Now retired, I often reflect on having been a family physician for more
than 40 years. I ask myself what gave me the deepest fulfillment, what was
the meaning for my life. It's fun telling my new friends some of my "medical
stories." I soon realized I tell stories that always lead to a happy ending.
I supposed that's what my friends want to hear.
But do I tell them the stories that have meant the most to me? Probably
not. Yet these are the events that gave me the greatest feeling of being a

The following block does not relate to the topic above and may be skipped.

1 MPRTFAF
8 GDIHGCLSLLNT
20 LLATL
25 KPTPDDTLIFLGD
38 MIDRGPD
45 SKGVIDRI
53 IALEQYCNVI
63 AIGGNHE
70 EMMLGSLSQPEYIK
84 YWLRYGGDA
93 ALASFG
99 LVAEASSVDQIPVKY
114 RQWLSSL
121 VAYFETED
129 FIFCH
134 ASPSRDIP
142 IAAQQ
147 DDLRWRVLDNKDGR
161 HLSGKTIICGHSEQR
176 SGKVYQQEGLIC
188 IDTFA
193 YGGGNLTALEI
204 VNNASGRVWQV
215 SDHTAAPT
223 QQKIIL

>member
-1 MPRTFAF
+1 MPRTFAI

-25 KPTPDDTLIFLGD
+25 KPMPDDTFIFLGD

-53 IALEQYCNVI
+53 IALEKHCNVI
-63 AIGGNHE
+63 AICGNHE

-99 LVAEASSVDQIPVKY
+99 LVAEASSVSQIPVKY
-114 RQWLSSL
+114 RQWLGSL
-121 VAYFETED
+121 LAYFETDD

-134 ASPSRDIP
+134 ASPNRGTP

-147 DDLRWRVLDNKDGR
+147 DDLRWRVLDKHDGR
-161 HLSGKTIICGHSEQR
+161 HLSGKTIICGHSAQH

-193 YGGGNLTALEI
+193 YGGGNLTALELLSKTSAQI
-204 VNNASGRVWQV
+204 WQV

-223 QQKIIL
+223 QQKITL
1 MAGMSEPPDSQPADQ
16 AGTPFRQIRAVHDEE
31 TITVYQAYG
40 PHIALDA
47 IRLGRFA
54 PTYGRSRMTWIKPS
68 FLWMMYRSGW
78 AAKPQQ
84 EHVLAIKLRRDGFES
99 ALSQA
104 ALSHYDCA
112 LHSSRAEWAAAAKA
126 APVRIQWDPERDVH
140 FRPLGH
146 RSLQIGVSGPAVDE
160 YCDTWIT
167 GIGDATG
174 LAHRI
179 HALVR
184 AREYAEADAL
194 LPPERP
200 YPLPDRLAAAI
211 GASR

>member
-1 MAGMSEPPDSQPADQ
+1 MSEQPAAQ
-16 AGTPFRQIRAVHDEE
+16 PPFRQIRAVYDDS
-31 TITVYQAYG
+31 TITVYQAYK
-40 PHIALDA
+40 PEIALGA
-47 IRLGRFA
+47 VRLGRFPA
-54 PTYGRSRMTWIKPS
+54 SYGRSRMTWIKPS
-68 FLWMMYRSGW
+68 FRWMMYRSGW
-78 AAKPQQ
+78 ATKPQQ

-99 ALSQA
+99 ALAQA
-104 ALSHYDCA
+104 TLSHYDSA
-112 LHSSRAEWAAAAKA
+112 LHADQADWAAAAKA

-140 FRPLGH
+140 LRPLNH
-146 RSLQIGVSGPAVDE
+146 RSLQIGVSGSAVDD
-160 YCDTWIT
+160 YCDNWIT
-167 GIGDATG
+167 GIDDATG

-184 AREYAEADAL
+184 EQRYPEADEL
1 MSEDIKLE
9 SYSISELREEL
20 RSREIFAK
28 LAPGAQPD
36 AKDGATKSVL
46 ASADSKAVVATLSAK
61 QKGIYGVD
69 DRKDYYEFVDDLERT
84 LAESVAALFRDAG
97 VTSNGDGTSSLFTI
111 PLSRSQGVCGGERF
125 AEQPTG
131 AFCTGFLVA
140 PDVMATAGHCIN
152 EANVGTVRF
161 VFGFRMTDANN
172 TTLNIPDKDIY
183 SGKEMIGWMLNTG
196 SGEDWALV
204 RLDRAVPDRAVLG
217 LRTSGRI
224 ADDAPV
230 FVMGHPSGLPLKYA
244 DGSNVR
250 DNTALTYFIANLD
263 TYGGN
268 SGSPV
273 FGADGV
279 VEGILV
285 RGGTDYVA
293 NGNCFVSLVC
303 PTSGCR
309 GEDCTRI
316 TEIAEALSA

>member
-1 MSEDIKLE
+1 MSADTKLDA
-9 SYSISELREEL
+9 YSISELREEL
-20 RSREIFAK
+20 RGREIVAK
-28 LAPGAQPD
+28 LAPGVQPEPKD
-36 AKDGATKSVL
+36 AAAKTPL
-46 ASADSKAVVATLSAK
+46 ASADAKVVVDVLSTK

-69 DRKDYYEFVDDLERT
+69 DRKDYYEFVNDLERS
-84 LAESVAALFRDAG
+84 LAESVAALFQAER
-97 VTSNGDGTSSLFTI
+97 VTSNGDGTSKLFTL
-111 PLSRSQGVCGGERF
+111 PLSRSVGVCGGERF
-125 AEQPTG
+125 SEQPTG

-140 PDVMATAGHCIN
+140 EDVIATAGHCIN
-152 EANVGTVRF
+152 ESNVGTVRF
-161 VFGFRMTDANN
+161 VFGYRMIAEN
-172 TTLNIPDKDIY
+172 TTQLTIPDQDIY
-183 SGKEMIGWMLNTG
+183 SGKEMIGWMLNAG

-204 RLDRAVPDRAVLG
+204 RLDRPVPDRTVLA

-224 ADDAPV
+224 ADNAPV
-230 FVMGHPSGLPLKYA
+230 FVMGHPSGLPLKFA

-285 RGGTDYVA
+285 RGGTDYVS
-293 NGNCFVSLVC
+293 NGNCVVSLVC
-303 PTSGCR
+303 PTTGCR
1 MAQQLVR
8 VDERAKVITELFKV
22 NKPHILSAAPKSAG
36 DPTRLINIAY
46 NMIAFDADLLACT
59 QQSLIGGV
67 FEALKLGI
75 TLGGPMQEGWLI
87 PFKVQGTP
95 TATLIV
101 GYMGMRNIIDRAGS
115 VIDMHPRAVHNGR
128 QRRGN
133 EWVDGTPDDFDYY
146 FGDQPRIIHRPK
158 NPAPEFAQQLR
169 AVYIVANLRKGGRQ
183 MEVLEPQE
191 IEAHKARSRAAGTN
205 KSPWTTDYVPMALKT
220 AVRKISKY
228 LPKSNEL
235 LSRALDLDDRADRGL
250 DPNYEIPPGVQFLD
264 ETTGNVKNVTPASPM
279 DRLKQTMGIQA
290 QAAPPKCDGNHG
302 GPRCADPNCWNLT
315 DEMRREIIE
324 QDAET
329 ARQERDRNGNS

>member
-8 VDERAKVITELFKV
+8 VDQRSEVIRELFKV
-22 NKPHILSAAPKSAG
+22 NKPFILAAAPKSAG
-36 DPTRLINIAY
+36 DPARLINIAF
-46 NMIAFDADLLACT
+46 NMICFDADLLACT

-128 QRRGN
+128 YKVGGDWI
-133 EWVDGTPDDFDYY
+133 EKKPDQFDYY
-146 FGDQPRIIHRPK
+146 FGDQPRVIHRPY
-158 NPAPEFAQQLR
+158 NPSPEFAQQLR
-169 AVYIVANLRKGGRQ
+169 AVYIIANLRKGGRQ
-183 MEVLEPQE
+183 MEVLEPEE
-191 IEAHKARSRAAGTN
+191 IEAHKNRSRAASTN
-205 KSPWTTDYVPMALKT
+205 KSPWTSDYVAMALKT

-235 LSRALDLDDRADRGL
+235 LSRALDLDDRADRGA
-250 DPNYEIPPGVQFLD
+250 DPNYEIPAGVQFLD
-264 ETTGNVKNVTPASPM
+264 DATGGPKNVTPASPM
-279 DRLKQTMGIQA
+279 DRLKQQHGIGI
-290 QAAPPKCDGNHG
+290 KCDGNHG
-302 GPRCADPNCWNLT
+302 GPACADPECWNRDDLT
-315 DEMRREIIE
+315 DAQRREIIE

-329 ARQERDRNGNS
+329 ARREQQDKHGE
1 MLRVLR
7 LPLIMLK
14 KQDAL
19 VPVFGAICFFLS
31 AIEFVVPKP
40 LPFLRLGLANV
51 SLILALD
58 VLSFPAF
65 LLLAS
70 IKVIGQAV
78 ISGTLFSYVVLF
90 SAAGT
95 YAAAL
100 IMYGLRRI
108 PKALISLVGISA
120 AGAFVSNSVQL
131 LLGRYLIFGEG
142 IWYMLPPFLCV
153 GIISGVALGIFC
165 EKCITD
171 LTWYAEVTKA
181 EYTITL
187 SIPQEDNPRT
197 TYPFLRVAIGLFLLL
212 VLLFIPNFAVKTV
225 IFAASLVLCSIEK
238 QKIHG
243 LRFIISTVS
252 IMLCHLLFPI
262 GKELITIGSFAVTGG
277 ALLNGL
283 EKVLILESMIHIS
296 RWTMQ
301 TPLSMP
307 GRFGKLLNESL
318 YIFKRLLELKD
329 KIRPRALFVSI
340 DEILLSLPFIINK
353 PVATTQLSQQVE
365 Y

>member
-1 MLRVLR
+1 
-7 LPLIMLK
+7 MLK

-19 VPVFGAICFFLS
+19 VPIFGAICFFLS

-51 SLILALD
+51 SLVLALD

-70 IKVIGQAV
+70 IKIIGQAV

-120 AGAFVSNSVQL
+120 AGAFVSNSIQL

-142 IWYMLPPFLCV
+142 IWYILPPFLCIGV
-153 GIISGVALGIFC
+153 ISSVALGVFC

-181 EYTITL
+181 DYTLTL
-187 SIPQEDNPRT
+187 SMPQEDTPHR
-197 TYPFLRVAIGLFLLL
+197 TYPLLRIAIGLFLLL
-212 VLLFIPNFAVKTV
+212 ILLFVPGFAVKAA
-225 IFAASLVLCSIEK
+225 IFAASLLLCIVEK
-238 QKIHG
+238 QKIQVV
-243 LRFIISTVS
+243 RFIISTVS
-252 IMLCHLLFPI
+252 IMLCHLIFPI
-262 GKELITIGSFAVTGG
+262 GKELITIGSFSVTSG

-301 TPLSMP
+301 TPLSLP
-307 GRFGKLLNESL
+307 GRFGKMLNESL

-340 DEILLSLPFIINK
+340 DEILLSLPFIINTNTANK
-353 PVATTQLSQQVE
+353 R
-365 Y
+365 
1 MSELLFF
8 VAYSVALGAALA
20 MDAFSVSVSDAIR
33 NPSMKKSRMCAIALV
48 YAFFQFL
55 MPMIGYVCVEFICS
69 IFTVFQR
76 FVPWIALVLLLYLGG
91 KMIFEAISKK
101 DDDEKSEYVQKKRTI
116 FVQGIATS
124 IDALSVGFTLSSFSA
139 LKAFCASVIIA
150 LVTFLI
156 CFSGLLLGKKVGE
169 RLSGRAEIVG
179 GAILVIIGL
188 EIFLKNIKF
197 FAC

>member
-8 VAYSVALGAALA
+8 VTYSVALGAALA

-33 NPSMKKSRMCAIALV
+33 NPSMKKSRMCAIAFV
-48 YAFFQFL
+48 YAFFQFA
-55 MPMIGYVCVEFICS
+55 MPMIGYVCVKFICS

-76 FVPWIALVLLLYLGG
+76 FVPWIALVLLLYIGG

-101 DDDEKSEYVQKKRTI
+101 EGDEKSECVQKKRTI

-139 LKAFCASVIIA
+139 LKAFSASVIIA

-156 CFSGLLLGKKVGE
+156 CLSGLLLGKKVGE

better person, and I believe a better physician, maybe for the very reason
they were not easy for me to face. Why are these stories hard to verbalize?
Did we do things for reasons we do not fully understand? Is this feeling common
to all of us working in the medical fields?
Orsinger WH. The Condition We Don't Discuss. JAMA. 2001;285(10):1265–1266. doi:10.1001/jama.285.10.1265
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